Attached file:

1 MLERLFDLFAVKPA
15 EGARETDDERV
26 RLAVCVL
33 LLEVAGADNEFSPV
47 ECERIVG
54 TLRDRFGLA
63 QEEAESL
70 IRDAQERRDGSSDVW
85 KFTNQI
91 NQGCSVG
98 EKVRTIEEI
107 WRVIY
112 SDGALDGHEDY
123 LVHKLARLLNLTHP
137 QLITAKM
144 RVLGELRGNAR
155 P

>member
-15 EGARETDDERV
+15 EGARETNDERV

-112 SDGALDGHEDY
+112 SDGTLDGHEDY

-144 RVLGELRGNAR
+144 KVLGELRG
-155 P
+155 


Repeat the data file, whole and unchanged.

1 MLERLFDLFAVKPA
15 EGARETDDERV
26 RLAVCVL
33 LLEVAGADNEFSPV
47 ECERIVG
54 TLRDRFGLA
63 QEEAESL
70 IRDAQERRDGSSDVW
85 KFTNQI
91 NQGCSVG
98 EKVRTIEEI
107 WRVIY
112 SDGALDGHEDY
123 LVHKLARLLNLTHP
137 QLITAKM
144 RVLGELRGNAR
155 P

>member
-15 EGARETDDERV
+15 EGARETNDERV

-112 SDGALDGHEDY
+112 SDGTLDGHEDY

-144 RVLGELRGNAR
+144 KVLGELRG
-155 P
+155 